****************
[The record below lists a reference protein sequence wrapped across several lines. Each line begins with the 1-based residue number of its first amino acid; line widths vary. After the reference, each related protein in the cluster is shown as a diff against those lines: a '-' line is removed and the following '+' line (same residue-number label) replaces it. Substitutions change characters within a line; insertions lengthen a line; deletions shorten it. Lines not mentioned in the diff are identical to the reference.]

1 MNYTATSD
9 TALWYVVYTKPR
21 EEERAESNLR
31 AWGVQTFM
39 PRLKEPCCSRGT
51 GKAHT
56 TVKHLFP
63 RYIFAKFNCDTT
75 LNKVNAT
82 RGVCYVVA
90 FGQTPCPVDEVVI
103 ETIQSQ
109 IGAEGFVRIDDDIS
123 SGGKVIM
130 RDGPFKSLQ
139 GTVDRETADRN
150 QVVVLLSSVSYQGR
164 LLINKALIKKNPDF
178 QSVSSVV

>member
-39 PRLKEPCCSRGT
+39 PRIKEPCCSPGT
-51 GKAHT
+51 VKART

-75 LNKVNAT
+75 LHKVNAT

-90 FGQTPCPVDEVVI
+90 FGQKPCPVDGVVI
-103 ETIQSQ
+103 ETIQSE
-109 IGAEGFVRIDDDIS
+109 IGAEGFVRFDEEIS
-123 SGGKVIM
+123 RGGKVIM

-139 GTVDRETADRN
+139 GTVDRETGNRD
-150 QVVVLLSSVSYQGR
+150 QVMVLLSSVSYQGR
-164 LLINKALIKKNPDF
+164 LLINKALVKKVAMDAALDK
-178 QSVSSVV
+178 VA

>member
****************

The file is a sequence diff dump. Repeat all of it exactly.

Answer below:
[The record below lists a reference protein sequence wrapped across several lines. Each line begins with the 1-based residue number of its first amino acid; line widths vary. After the reference, each related protein in the cluster is shown as a diff against those lines: a '-' line is removed and the following '+' line (same residue-number label) replaces it. Substitutions change characters within a line; insertions lengthen a line; deletions shorten it. Lines not mentioned in the diff are identical to the reference.]

1 MNYTATSD
9 TALWYVVYTKPR
21 EEERAESNLR
31 AWGVQTFM
39 PRLKEPCCSRGT
51 GKAHT
56 TVKHLFP
63 RYIFAKFNCDTT
75 LNKVNAT
82 RGVCYVVA
90 FGQTPCPVDEVVI
103 ETIQSQ
109 IGAEGFVRIDDDIS
123 SGGKVIM
130 RDGPFKSLQ
139 GTVDRETADRN
150 QVVVLLSSVSYQGR
164 LLINKALIKKNPDF
178 QSVSSVV

>member
-39 PRLKEPCCSRGT
+39 PRIKEPCCSPGT
-51 GKAHT
+51 VKART

-75 LNKVNAT
+75 LHKVNAT

-90 FGQTPCPVDEVVI
+90 FGQKPCPVDGVVI
-103 ETIQSQ
+103 ETIQSE
-109 IGAEGFVRIDDDIS
+109 IGAEGFVRFDEEIS
-123 SGGKVIM
+123 RGGKVIM

-139 GTVDRETADRN
+139 GTVDRETGNRD
-150 QVVVLLSSVSYQGR
+150 QVMVLLSSVSYQGR
-164 LLINKALIKKNPDF
+164 LLINKALVKKVAMDAALDK
-178 QSVSSVV
+178 VA

>member